Whether it is on the demand side in China, India, South Korea, or on the production side, in Brazil, Russia and more, emerging markets exchange traded funds have some exposure to oil prices. While the MSCI Emerging Markets Index allocates just 7.29 percent of its weight to the energy sector, oil prices play a part in the benchmark's performance.
For example, the MSCI Emerging Markets Index allocates almost 45 percent of its combined weight to China and South Korea, both of which are net oil importers. The index devotes 10.59 percent of its geographic exposure to Brazil and Russia, which are major crude producers.
Some emerging markets ETFs, including the WisdomTree Emerging Markets High Dividend Fund (NYSE: DEM), are better-suited for taking advantage of rising oil prices.
The $2.25-billion DEM tracks the yield-weighted WisdomTree Emerging Markets High Dividend Index.
“The index weights companies that rank in the highest 30 percent by dividend yield using annual cash dividends paid. Since its inception more than 10 years ago, the WT EM High Dividend Index has outperformed its benchmark, the MSCI Emerging Markets Index, by 151 basis points annually — raising the question about whether an investor really needs an active manager to outperform in this 'inefficient' asset class.”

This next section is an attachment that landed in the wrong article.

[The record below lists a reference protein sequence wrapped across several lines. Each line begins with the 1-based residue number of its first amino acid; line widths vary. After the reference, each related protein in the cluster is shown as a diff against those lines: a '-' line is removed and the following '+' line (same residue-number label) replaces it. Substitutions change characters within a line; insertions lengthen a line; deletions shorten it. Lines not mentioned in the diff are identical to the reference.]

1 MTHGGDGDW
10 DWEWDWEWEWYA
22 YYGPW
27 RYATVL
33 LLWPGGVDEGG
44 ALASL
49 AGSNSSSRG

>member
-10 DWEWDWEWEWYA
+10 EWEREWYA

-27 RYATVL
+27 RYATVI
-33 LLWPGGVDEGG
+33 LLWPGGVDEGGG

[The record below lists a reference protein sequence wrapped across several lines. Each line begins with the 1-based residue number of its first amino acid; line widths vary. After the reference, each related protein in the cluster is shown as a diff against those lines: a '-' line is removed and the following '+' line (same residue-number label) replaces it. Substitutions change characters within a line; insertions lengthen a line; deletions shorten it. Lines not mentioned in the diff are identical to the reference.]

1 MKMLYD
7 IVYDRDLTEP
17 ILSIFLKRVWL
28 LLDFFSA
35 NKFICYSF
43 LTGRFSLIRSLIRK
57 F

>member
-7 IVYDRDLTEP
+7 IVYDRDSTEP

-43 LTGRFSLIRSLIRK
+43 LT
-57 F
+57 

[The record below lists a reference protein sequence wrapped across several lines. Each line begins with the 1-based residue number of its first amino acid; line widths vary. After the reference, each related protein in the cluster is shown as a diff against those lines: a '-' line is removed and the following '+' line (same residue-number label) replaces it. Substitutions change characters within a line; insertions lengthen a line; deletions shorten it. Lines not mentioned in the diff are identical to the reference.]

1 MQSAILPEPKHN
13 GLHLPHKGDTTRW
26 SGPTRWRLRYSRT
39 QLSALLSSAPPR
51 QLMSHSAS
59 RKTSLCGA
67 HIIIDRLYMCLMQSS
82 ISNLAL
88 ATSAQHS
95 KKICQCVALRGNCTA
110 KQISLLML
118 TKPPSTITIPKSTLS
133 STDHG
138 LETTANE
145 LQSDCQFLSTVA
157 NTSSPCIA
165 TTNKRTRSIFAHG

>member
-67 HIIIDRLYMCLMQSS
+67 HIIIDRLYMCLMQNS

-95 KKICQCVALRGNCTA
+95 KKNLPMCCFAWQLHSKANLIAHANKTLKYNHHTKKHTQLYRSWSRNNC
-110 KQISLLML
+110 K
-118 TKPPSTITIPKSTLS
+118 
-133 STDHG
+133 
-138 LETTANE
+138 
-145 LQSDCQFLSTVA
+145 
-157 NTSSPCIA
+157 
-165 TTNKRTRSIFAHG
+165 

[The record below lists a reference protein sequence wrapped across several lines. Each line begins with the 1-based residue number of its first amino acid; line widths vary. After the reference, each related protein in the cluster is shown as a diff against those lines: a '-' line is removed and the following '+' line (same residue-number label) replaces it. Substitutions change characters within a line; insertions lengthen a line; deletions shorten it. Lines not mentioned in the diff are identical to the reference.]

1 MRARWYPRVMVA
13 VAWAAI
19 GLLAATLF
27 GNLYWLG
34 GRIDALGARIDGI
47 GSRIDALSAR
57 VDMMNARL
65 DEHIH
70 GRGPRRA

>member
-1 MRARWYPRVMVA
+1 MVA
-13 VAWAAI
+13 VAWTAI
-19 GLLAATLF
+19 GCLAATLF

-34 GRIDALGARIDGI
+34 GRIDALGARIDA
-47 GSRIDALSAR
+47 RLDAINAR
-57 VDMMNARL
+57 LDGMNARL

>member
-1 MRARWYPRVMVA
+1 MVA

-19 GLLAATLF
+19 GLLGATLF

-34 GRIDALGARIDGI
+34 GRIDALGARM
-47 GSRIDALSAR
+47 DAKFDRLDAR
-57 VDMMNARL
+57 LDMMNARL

Why It's Important
Against the backdrop of rising oil prices, DEM could offer investors outperformance potential due in large part to the fund's overweight position in Russsian stocks. DEM allocates 13.65 percent of its weight to Russia, well above the 3.32 percent in the MSCI Emerging Markets Index. Russia is the world's largest oil producer.
Overall, DEM devotes 18.6 percent of its weight to energy stocks, making that the fund's second-largest sector exposure. Energy is merely the fifth-largest sector weight in the MSCI Emerging Markets Index.
“If we look at how both the WT EM High Dividend Index and the MSCI EM Index fared during periods of rising and falling oil prices, we see very robust returns for emerging markets generally during rising oil prices and very subdued or negative returns during falling oil price environments,” WisdomTree said.
In recent years, the sensitivity of emerging markets stocks to commodities prices has decreased, but for investors looking for a broad-based play with some sensitivity to higher crude prices with an income kicker, DEM is a practical option.
Reasons to Consider Small-Cap ETFs
A Better Commodities ETF
Todd Shriber owns shares of DEM.
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